Impact Factor 2.089
2017 JCR, Clarivate Analytics 2018

The world's most-cited Multidisciplinary Psychology journal

Original Research ARTICLE

Front. Psychol., 05 December 2018 | https://doi.org/10.3389/fpsyg.2018.02427

Leaders’ Gender, Perceived Abusive Supervision and Health

  • 1Work and Organizational Psychology, Medical School Hamburg, Hamburg, Germany
  • 2Work, Organizational and Business Psychology, Johannes Gutenberg University Mainz, Mainz, Germany

Purpose: We investigated the role of gender in abusive leadership practices, along with the effects of abusive leadership on employee health. We tested two hypotheses regarding the relationship between abusive leadership practices and subordinates’ health outcomes.

Design: At two points of measurement, 663 participants in Germany rated their 158 direct team leaders on abusive supervision and stated their own levels of emotional exhaustion and somatic stress. To test our hypotheses, we used a mixed model approach.

Findings: The results show no gender differences between the ratings for female and male leaders regarding abusive supervision but do confirm that the leaders’ gender did play a role in employees’ perceptions of abuse; perceived abusive supervision is more strongly related to increased emotional exhaustion and somatic stress when the leader is male.

Limitations: The generalizability of the study is limited due to a majority of females in the sample.

Practical Implications: Organizations should review their policies and procedures to first identify abusive supervision, then to offer adequate support programs for both leaders and subordinates.

Originality/Value: The study integrates gender into research on leadership and health, shifting the focus from previous studies that investigated constructive to destructive leadership. A further strength of the study is the application of a multilevel design and two separate points of measurement.

Introduction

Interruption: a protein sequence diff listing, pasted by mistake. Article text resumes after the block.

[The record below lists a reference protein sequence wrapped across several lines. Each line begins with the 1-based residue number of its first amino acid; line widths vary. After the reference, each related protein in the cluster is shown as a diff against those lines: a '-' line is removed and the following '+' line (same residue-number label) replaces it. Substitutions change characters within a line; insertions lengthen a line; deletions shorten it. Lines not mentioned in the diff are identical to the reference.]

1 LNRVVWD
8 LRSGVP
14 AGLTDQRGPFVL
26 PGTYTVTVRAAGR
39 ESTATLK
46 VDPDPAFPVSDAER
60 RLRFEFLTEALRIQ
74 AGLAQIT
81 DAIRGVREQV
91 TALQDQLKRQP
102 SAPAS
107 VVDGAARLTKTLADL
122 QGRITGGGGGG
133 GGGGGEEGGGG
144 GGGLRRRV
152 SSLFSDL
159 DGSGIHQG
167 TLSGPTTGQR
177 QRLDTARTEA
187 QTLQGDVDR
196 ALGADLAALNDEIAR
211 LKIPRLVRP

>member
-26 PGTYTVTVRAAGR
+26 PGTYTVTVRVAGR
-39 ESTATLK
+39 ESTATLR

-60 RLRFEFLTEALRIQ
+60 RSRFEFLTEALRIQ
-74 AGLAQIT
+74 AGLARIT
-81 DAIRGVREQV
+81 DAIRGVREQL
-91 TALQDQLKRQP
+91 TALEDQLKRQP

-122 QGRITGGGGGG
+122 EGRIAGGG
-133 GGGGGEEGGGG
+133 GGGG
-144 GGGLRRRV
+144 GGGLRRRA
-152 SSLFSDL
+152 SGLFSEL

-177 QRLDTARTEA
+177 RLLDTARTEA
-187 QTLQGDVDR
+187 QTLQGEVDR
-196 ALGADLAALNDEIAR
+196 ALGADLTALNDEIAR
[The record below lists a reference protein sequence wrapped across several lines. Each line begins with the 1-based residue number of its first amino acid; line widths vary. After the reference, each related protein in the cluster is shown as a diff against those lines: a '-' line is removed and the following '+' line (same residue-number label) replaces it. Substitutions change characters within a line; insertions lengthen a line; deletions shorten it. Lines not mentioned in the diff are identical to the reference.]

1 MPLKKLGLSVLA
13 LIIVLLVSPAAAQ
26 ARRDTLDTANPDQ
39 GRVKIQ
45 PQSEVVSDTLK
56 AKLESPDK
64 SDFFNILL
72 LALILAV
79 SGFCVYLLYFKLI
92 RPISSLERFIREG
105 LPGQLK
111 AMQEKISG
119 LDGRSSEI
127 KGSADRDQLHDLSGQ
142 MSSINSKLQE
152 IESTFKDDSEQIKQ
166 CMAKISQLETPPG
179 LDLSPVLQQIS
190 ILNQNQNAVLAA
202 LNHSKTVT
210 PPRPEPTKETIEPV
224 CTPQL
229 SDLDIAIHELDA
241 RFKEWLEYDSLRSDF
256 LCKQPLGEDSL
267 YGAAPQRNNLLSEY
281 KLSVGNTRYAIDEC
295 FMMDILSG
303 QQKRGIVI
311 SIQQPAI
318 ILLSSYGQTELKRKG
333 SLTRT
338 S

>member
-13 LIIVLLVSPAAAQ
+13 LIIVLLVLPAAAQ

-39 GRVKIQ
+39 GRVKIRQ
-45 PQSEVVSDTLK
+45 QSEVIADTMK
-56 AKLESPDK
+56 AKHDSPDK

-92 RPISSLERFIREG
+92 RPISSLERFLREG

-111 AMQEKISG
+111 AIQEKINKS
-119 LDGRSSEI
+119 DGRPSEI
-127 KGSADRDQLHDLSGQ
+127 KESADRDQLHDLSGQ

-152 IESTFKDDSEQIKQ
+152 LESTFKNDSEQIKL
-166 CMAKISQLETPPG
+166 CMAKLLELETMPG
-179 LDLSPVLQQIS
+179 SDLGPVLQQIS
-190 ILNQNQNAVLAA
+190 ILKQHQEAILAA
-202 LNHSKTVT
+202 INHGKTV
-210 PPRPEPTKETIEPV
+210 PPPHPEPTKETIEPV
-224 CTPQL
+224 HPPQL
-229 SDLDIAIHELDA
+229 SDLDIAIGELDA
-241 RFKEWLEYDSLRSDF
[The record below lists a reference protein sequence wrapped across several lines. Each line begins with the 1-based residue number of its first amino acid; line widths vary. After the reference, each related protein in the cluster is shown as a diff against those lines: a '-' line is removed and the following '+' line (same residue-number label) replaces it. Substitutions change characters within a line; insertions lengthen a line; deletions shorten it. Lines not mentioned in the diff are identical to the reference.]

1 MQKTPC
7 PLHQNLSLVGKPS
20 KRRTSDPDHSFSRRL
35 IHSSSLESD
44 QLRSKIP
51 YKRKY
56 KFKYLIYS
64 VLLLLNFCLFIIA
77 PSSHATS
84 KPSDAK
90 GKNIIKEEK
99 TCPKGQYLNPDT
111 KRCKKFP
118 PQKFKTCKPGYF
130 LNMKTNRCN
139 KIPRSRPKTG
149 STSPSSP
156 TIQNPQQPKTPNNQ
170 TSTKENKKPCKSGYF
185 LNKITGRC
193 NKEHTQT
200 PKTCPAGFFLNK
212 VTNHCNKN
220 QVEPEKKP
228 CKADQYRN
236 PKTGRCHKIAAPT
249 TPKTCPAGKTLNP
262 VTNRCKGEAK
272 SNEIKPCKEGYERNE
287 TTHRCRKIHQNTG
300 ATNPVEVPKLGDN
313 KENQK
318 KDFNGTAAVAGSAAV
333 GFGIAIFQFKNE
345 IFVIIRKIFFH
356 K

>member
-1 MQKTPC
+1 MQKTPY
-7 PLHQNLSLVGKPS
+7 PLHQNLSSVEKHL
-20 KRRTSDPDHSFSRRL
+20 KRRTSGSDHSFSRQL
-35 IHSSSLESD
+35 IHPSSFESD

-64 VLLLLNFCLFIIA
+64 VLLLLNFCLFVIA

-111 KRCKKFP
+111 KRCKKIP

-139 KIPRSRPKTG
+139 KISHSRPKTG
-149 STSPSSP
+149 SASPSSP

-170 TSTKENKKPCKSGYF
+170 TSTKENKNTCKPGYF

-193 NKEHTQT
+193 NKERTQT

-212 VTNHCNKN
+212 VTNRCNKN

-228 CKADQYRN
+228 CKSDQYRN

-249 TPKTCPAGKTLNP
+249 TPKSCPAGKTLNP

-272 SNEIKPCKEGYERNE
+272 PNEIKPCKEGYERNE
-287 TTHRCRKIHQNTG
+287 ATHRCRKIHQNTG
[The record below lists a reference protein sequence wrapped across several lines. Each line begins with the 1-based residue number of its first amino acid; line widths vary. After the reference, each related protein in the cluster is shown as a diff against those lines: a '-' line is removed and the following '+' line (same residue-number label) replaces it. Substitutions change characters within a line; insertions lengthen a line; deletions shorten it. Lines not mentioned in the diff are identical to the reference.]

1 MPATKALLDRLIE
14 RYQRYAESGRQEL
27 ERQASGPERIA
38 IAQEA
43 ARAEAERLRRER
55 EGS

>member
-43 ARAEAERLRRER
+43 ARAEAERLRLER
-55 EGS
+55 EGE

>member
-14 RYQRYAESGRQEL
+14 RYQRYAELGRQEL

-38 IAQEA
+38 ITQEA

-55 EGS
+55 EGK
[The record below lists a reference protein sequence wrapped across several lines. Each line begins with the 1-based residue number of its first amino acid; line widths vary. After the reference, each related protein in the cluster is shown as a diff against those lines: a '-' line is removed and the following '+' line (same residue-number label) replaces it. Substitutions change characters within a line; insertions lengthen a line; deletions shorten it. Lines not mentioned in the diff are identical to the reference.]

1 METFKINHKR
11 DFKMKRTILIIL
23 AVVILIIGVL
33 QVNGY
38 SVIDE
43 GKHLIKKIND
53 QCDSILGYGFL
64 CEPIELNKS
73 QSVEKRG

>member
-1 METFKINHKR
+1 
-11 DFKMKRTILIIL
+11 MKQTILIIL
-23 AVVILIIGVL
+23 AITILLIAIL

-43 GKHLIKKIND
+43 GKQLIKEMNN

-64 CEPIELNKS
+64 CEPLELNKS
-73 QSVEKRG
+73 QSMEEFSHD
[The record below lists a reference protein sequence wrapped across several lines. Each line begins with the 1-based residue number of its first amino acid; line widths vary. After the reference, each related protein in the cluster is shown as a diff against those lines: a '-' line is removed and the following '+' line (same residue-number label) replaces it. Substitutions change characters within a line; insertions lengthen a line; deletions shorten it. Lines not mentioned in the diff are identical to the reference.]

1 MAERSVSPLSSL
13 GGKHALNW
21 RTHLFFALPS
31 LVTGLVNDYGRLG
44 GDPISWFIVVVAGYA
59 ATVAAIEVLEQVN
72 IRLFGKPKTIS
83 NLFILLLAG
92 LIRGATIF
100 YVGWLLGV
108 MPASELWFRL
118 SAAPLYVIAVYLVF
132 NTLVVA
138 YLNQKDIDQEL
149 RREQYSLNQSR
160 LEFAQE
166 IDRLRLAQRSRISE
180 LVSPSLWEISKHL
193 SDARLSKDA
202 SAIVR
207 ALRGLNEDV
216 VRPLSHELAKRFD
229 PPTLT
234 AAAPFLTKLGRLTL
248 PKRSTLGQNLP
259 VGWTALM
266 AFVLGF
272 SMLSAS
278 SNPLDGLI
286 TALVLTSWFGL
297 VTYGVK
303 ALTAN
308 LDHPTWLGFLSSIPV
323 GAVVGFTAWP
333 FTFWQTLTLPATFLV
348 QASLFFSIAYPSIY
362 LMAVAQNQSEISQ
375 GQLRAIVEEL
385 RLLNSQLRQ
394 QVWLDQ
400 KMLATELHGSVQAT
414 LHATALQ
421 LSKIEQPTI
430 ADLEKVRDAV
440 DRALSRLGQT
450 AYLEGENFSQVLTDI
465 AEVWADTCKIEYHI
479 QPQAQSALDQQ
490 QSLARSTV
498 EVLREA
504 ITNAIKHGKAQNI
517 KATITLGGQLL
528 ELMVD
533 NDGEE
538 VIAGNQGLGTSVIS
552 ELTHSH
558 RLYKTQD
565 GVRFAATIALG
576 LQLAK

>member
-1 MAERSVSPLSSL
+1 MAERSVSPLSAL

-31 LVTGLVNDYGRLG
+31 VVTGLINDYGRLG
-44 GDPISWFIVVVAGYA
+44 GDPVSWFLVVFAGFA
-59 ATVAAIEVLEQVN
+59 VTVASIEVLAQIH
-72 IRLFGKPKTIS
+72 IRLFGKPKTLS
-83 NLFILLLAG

This study addresses the question of whether the relationship between abusive supervision and subordinate health, differs depending on the gender of the supervisor. To investigate this issue, we first turn to leadership and health. Leadership can be regarded as a key factor in the well-being and health of subordinates (Kuoppala et al., 2008; Lyons and Schneider, 2009; Skakon et al., 2010; Mullen and Kelloway, 2011), particularly concerning destructive leadership behaviors, such as abusive supervision (Nyberg et al., 2011; Martinko et al., 2013; Schyns and Schilling, 2013). It is important to note that leadership is not unidirectional, but instead a bidirectional interaction between a leader and a subordinate (Van Dierendonck et al., 2004). Thus, perceptions of leadership may be as important as actual behavior (Schyns, 2007; Brees et al., 2016; Schyns et al., 2018). Here, gender comes into play. The gender of a leader is a salient characteristic that shapes the perceptions and attitudes of subordinates (e.g., Eagly and Karau, 2002; Parks-Stamm et al., 2008; Schieman and McMullen, 2008). As past research on constructive leadership has demonstrated, people perceive, evaluate and acknowledge similar behavior between female and male leaders differently (Eagly et al., 1992; Schein, 2001; Sczesny, 2003; Johnson et al., 2008; Kulich et al., 2011; Amanathulla and Tinsley, 2013). The consequences of these different perceptions are highly significant for female leaders, who must often overcome greater barriers to reach leadership positions (e.g., Schein, 2001), face harsher standards (Ryan and Haslam, 2007) and receive less acknowledgment, fewer rewards, and lower pay (cf. Kulich et al., 2007) than their male counterparts. The Role Congruity Theory suggests that, due to similar social norms of men and leaders, men are perceived as more legitimate in leadership positions (Eagly and Karau, 2002; Heilman and Haynes, 2005). However, what happens to role congruity when the leader is not a shining example and behaves destructively? In this study, we investigated how gendered perceptions of leaders, shape the relationship between abusive supervision and health.